This is Chicago. This is Chicago. That is the message I kept pushing as we tried to come up with the details for Chicago’s version of the March for Our Lives. There will be the national march in D.C. organized by the students that survived the Parkland shooting. There will be over a hundred marches throughout the country that stand in solidarity with those students. And that is all great. The momentum the movement for gun reform has is truly amazing and what the Parkland students went through is awful, tragic, and should never happen again. But this is Chicago, we march for our lives every single day.
Chicago has been plagued with gun violence for years. Students, primarily on our city’s south and west sides, have to constantly keep the issue in the back of their minds. Which route should I take home today? Is it safe to be out alone? If we are going to organize a march for gun reform in Chicago, it needs to be about these communities. It needs to be about those in our city affected every day.
Unfortunately, misinformation, racism, and mass generalizations of black and brown people have taken over the national conversation regarding the gun violence in Chicago. Television pundits are often heard characterizing Chicago as the murder capital of the country. The President has called Chicago worse than Afghanistan. Words like these can be used too often as a tool to demonize people of color and justify lax gun laws. Yes, Chicago has strict gun laws. But Indiana doesn’t. Wisconsin and Ohio don’t. Guess where most of the guns in Chicago came from? If we want real change, pressure needs to be put on the neighboring states where 60% of the guns recovered in Chicago were purchased.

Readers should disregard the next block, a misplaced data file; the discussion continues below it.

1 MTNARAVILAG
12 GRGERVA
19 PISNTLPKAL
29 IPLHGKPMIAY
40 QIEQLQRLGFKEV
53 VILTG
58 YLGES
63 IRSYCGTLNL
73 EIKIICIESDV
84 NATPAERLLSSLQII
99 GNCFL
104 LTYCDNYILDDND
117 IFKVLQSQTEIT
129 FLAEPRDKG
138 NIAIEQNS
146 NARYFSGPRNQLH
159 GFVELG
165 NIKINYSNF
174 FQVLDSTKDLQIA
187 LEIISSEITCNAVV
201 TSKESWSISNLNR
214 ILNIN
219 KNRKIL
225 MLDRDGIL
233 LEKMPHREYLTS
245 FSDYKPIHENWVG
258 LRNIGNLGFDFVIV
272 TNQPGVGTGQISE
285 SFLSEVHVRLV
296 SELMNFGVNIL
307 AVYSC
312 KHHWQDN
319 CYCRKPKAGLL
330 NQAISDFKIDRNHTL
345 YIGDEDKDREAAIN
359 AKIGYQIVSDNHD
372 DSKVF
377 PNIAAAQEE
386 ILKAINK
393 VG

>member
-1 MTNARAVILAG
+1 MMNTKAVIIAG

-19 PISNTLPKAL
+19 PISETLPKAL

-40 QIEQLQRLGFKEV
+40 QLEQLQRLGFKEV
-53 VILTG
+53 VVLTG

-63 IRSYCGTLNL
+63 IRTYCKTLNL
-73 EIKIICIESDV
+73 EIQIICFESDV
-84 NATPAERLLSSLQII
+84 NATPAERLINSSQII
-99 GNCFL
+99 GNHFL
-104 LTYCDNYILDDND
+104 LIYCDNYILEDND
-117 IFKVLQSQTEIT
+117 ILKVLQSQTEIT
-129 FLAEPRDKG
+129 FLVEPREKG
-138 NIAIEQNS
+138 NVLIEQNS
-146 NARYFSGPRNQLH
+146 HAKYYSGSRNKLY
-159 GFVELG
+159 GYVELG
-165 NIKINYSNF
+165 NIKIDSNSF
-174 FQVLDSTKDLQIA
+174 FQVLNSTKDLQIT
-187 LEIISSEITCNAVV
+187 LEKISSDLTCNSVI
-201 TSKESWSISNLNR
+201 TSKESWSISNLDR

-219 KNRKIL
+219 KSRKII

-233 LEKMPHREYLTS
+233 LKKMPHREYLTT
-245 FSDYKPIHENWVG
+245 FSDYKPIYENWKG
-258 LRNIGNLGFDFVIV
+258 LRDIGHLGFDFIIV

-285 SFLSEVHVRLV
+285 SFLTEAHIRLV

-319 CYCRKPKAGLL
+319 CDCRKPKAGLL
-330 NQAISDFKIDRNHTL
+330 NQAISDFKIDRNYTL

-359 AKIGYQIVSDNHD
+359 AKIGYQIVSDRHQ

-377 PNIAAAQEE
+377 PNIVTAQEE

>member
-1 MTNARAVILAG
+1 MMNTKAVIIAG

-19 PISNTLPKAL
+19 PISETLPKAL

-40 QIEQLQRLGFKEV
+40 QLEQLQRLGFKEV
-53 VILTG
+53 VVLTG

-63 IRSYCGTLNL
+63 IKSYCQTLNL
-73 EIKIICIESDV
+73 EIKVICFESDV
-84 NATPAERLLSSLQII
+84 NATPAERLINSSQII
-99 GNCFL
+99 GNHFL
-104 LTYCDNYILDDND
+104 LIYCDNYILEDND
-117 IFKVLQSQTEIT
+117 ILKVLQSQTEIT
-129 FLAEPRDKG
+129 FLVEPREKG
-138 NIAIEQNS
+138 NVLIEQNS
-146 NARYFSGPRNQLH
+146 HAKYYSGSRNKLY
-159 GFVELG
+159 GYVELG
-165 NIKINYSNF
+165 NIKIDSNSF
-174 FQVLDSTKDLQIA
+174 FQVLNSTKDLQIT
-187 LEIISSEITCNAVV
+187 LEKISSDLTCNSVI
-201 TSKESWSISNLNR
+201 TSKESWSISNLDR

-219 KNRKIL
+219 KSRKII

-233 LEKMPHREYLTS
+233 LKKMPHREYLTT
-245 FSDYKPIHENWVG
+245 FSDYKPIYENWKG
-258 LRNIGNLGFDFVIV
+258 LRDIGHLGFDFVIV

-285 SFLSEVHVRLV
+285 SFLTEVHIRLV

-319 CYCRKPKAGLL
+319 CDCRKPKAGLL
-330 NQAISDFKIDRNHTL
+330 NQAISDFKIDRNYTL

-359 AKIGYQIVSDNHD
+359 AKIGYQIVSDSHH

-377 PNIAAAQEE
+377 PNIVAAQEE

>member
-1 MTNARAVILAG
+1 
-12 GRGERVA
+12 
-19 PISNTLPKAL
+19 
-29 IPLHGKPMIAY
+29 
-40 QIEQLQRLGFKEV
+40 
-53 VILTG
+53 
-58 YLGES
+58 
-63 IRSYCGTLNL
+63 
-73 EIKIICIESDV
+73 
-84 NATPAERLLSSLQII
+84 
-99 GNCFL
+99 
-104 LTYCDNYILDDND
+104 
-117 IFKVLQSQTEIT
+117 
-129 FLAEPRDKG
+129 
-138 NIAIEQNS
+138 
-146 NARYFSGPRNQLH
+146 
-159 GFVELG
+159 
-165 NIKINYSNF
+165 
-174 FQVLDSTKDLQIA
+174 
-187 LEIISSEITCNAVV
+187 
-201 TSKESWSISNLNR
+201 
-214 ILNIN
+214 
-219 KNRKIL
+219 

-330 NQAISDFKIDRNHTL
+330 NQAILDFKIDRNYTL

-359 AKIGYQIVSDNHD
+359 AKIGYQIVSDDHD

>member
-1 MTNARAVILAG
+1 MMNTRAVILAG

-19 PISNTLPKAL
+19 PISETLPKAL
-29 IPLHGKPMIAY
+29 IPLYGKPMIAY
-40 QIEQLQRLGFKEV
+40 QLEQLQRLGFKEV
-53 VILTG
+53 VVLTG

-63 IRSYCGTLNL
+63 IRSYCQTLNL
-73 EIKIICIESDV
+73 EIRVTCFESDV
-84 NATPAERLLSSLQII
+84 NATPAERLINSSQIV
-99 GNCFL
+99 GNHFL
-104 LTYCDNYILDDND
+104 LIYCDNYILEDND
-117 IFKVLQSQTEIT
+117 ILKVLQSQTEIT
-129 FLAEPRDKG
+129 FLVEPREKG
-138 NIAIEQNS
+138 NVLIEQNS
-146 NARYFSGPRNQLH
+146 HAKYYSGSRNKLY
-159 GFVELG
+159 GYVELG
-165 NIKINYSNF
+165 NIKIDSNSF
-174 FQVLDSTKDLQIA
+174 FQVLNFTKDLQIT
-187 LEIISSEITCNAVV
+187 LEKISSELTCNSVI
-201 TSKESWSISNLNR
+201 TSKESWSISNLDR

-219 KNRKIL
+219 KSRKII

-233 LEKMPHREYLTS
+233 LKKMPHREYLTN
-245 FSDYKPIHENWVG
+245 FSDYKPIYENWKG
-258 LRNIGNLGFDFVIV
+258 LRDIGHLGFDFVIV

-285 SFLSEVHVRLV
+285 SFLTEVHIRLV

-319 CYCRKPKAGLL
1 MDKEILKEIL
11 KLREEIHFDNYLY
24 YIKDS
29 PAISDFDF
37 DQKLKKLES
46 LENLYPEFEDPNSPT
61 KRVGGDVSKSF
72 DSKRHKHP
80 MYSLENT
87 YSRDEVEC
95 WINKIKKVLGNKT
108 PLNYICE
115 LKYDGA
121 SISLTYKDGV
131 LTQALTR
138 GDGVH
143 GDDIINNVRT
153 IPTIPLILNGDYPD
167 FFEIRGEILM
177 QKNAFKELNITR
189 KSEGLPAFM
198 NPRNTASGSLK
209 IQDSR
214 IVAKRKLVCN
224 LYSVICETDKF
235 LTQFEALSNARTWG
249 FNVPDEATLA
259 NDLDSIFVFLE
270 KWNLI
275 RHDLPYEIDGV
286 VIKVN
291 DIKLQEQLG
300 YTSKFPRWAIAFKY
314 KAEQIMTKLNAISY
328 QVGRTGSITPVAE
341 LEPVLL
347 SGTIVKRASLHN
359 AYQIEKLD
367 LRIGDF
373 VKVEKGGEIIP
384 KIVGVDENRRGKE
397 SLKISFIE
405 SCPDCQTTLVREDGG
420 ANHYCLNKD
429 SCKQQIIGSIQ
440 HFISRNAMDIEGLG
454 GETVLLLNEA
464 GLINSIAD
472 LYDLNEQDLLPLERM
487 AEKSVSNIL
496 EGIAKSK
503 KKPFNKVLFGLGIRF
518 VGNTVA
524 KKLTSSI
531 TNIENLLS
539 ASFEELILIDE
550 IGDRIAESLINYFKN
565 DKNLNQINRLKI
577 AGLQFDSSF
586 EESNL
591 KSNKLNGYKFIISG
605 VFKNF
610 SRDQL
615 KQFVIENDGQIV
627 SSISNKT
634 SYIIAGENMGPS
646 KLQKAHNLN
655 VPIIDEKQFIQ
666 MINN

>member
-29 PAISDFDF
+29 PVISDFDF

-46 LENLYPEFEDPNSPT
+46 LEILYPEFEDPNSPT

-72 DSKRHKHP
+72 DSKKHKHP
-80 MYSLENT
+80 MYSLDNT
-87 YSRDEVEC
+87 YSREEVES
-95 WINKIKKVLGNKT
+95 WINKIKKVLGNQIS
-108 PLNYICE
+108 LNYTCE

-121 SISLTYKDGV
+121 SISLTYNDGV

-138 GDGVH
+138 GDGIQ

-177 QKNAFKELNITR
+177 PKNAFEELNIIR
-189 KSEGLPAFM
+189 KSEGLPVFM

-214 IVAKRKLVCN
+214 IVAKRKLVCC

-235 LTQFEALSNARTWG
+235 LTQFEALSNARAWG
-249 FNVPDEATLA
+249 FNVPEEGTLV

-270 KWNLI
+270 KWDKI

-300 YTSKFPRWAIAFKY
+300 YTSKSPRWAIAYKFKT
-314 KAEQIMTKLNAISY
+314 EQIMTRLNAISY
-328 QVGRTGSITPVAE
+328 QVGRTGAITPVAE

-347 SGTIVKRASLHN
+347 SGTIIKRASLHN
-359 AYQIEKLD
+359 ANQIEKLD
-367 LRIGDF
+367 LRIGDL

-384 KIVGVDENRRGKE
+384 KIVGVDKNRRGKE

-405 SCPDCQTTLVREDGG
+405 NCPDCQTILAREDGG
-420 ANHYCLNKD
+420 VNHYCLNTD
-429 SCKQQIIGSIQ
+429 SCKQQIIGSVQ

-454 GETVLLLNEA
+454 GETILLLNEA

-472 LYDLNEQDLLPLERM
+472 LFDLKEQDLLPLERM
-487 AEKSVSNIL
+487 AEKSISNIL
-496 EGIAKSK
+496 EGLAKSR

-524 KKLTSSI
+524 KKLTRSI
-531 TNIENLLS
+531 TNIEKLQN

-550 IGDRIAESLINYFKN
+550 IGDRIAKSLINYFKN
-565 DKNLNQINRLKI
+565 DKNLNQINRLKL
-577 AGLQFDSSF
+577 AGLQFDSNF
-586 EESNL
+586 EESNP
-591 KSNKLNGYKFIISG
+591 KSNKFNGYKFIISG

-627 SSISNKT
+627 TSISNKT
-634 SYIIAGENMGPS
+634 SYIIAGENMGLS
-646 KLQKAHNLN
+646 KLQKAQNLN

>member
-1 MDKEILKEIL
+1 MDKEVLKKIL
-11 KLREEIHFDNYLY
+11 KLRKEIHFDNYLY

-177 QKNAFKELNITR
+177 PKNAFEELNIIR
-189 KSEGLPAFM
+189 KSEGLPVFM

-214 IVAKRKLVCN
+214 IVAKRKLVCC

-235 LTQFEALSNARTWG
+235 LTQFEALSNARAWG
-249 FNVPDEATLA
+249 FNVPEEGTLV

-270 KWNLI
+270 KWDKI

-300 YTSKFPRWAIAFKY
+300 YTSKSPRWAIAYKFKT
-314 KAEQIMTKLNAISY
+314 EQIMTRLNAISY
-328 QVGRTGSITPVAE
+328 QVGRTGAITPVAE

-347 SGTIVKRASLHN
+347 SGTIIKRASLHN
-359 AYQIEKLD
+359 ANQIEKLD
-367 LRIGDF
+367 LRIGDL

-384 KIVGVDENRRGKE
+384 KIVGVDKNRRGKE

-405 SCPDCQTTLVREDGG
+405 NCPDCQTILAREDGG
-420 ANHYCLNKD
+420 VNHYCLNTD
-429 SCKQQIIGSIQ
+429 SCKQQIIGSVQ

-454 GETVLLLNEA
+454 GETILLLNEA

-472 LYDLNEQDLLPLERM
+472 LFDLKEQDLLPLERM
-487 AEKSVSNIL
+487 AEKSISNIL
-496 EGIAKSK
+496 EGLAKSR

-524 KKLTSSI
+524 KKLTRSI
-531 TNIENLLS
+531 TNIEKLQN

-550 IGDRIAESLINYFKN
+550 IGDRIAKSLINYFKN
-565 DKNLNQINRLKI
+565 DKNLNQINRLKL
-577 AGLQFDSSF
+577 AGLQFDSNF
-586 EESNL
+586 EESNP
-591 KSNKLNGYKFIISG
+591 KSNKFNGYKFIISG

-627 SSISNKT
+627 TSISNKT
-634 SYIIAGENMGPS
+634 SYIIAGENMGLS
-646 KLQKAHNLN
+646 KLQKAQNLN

Contrary to what the NRA will tell you, gun violence doesn’t only stem from moral inferiority or mental health issues. Gun violence also comes from poverty and a poor education system, which come from disinvestment in under-resourced communities and a lack of affordable housing. When young people feel economic strain and instability in their families, they should not simply be demonized for finding a situation like a gang that provides them that stability. And, people with mental health issues should not be demonized for the actions of a few, especially when our society has failed to invest in the resources they need to succeed.
Yes, for the teachers and students murdered in that senseless act of gun violence at Marjorie Stoneman Douglas High School, we march. And so too do we march for all these failures of society. For the students and families that experience these issues every day, we march. For the betterment of Chicago, we march. Thank you.